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This page contains a single entry from the blog posted on April 26, 2010 8:09 PM. The previous post in this blog was Trouble in the Beav'. The next post in this blog is Grant High saved; not so for Marshall, Benson. Many more can be found on the main index page or by looking through the archives.

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Monday, April 26, 2010

It's official: American government reduced to corporate goons

I hope this story is a joke, but I doubt it.

Police agencies now have "steering committees" with corporate weasels on it? Un-farookin'-believable.

Comments (19)

so scary that we are all too terrified to respond

See here: http://bit.ly/b20oDk

"Microsoft and Adobe are members of REACT’s steering committee, a group of 25 companies that includes Apple Inc., Symantec Corp., KLA-Tencor Inc., Applied Materials Inc. and Cisco Systems Inc., and acts as a liaison between industry and law enforcement."

(Sshhhh. Don't tell Sam or Dan! It might give 'em more bad ideas!)

Their motto is "To Suspect and Serve (a warrant)."
http://www.youtube.com/watch?v=Sy27p86zjF4

If you think stories like this are a joke, you're living in a dream world. And if you think REACT is scary, which it is, you ought to take a look at Oregon Intragard:

http://www.oregoninfragard.org/

Who are these people and how come none of us know anything about this highly sophisticated surveillance program to turn in neighbors and make us all paranoid?

Who's behind all this?

What are these warrants you mention here? Some quaint document like the Geneva Conventions?
Remember back when President Bush initiated a surveillance sweeping operation of the American People? The reason was that 9/11 changed everything which made it awkward later when we found out he started it well before 9/11.
Of course, the right wing cheerleaders raced to the cameras to proclaim their undying allegiance to Bush and Cheney saying, "If Osama bin Ladin is calling someone from a cave, we want to know about it."
Later it turned out the Bush administration was also screening communications between Pentagon workers and reporters.
Reporters homes were tapped and their emails read.
Without a warrant. Without their knowledge.
So reading a story with a warrant in it at all is kind of a nostalgic experience.
The authorities here should just say the new Iphone could be used by terrorists to set off IEDs so therefore this is a national security issue.
Not only wouldn't you need a warrant, but the homeowner doesn't even need to know who just ransacked his house.
It's all part of keeping us safe.

Supposing there was a rash of burglaries in a particular location which the police could not break. The people get together build a kitty and offer a reward for the arrest and conviction of the perps. Someone comes forward with info, a warrant is sworn out, the cops raid a house, find the goodies and make an arrest.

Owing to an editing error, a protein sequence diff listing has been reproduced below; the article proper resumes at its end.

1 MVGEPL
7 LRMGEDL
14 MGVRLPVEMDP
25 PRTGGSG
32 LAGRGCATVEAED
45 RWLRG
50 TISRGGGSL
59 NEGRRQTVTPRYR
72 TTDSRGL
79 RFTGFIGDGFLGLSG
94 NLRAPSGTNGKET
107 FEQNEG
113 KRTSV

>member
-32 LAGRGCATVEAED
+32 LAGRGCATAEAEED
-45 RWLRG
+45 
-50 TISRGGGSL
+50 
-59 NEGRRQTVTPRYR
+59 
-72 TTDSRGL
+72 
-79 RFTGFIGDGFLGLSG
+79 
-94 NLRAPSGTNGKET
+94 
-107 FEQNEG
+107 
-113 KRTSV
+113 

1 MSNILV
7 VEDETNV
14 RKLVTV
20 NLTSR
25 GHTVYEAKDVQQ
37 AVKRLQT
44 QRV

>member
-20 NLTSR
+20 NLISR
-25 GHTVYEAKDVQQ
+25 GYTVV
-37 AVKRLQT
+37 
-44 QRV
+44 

Now substitute intellectual property rights for the above mentioned goodies and you have REACT.

I don't see them any more as goons than the people robbed of their possessions.

Heavy handed approach to implementing the law does not make the victims themselves goons, even corporations.

This is a little different.

For one thing, intellectual property claims are at least 50% bullsh*t. Civil laws are adequate to protect IP rights, particularly in a case like this one.

Moreover, try to get the cops in Mountain View to go after home burglary suspects with this kind of fervor -- they'd laugh you out of the precinct.

There used to be a name for police "steering committees" -- I believe the term was "vigilantes."

Corporate goons.

This is in regards to InfraGard mentioned above. I don't remember the exact time. I think it was 1998 when there was a hacking war between hackers in U.S. and China. My company's internet service was one of the first that was attacked by hackers based in China. We were able to ID the attack and made appropriate defense to prevent similar attacks. I reported the attack to the FBI and was invited to attend a local meeting to share our experience with other professionals in the area that managed internet servers and services. It was just before the group was formalized and called InfraGard.

I had kept in touch with it now and then. It is more of a meeting of nerds than anything sinister. The discussions can get pretty technical and would bore most people. But it can be quite useful in getting informed on internet security. I believe anyone who manages an internet service for a company or organization can freely participate.